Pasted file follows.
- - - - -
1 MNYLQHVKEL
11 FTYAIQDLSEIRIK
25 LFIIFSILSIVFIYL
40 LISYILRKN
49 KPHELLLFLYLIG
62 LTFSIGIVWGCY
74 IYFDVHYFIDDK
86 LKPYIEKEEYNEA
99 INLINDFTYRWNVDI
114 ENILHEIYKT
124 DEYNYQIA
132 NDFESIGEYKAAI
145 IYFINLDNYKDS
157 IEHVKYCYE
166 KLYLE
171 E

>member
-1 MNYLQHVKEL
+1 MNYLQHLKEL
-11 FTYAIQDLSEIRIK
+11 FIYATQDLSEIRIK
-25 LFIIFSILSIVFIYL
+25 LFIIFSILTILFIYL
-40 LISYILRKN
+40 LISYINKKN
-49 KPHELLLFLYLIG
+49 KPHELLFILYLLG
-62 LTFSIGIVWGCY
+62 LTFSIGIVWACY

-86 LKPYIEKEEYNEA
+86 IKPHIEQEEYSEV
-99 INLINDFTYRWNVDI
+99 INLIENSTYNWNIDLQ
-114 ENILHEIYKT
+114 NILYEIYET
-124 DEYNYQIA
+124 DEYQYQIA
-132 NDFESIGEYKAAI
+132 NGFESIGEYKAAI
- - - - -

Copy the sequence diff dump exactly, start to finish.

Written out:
1 MNYLQHVKEL
11 FTYAIQDLSEIRIK
25 LFIIFSILSIVFIYL
40 LISYILRKN
49 KPHELLLFLYLIG
62 LTFSIGIVWGCY
74 IYFDVHYFIDDK
86 LKPYIEKEEYNEA
99 INLINDFTYRWNVDI
114 ENILHEIYKT
124 DEYNYQIA
132 NDFESIGEYKAAI
145 IYFINLDNYKDS
157 IEHVKYCYE
166 KLYLE
171 E

>member
-1 MNYLQHVKEL
+1 MNYLQHLKEL
-11 FTYAIQDLSEIRIK
+11 FIYATQDLSEIRIK
-25 LFIIFSILSIVFIYL
+25 LFIIFSILTILFIYL
-40 LISYILRKN
+40 LISYINKKN
-49 KPHELLLFLYLIG
+49 KPHELLFILYLLG
-62 LTFSIGIVWGCY
+62 LTFSIGIVWACY

-86 LKPYIEKEEYNEA
+86 IKPHIEQEEYSEV
-99 INLINDFTYRWNVDI
+99 INLIENSTYNWNIDLQ
-114 ENILHEIYKT
+114 NILYEIYET
-124 DEYNYQIA
+124 DEYQYQIA
-132 NDFESIGEYKAAI
+132 NGFESIGEYKAAI